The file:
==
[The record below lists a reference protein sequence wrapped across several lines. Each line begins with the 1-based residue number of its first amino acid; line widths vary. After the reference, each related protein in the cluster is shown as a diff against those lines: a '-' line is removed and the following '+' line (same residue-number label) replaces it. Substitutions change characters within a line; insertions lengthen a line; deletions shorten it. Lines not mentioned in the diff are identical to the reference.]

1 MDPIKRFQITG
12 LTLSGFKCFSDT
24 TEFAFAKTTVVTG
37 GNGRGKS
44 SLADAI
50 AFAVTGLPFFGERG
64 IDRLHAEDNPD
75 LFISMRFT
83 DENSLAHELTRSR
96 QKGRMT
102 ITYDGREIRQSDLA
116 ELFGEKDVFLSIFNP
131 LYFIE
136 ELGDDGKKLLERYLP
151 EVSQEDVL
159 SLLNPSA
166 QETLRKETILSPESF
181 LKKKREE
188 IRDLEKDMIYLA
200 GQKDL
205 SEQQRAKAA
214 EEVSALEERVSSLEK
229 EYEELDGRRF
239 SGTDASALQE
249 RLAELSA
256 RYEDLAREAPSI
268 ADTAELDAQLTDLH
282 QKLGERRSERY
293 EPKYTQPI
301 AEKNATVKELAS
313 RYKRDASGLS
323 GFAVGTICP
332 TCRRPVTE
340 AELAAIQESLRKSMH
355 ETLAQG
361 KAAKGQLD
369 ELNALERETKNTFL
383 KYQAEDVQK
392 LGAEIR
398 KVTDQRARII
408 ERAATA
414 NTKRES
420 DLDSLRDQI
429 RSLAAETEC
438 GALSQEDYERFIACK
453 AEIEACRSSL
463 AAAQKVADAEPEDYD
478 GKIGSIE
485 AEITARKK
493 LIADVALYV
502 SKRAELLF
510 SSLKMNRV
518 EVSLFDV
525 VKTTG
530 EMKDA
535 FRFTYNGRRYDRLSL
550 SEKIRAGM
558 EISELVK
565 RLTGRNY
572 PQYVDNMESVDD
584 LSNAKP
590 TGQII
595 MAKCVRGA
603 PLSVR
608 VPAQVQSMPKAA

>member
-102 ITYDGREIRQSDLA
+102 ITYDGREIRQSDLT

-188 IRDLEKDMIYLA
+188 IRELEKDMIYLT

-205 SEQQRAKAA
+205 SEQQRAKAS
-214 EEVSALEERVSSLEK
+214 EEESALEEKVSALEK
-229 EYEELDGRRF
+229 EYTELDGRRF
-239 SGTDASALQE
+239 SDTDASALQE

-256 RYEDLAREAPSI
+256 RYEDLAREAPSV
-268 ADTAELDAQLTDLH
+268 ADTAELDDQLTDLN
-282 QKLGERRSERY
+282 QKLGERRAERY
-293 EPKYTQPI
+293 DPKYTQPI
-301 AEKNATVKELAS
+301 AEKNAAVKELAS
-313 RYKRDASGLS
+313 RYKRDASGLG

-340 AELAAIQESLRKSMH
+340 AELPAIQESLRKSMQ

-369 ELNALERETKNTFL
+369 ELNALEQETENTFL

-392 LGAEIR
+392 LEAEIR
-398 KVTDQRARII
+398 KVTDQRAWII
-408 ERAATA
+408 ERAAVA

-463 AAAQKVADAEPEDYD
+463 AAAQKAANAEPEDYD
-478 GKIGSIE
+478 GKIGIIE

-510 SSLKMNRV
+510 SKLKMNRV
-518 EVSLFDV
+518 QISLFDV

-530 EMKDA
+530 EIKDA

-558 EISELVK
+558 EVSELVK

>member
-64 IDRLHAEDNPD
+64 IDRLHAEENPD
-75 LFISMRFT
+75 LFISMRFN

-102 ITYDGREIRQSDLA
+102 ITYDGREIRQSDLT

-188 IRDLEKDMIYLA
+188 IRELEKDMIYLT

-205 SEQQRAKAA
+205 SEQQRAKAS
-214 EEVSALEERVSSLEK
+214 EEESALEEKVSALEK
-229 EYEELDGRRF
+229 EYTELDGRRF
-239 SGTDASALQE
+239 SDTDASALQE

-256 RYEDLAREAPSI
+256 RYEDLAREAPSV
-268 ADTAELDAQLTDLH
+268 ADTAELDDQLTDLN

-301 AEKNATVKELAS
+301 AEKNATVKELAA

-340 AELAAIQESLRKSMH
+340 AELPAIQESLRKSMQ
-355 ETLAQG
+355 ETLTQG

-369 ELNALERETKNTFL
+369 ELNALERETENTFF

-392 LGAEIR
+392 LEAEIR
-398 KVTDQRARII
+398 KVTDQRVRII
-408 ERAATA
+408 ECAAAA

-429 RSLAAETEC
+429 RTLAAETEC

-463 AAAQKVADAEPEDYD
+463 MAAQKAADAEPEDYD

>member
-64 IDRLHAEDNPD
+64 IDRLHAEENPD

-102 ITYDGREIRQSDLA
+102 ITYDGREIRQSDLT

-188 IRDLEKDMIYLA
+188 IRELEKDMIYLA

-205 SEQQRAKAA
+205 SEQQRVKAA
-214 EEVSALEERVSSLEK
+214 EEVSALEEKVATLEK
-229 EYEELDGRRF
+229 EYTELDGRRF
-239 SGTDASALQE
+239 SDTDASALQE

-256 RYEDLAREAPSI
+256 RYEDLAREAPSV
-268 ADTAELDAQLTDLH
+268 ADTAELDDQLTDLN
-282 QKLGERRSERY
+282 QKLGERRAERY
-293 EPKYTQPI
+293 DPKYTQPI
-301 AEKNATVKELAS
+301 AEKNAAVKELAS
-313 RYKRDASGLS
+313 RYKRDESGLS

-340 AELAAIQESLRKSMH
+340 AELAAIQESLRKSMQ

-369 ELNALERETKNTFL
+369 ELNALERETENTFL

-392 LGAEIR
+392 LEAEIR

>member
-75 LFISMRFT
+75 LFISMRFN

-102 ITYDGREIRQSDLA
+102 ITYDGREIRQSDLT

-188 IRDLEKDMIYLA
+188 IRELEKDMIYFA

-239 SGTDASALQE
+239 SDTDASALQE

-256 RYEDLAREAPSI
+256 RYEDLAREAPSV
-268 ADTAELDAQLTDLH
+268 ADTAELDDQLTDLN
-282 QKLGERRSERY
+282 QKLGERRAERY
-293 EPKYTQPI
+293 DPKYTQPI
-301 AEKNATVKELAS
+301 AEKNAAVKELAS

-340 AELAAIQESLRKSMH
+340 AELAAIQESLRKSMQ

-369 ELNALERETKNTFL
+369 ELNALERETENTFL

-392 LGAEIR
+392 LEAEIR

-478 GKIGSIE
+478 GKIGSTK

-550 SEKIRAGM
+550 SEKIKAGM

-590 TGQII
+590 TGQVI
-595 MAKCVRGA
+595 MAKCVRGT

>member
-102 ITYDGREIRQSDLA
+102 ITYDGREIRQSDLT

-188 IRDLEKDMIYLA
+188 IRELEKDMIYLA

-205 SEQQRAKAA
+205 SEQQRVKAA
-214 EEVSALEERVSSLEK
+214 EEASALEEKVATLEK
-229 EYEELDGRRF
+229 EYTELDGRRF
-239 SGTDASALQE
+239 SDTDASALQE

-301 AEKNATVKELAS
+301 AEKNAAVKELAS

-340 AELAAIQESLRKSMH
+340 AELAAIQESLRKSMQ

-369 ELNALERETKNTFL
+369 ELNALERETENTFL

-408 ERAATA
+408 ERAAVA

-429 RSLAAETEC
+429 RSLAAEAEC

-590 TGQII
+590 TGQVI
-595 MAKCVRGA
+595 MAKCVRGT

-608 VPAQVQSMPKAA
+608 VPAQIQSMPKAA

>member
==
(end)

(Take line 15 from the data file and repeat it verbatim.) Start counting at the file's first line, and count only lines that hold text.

136 ELGDDGKKLLERYLP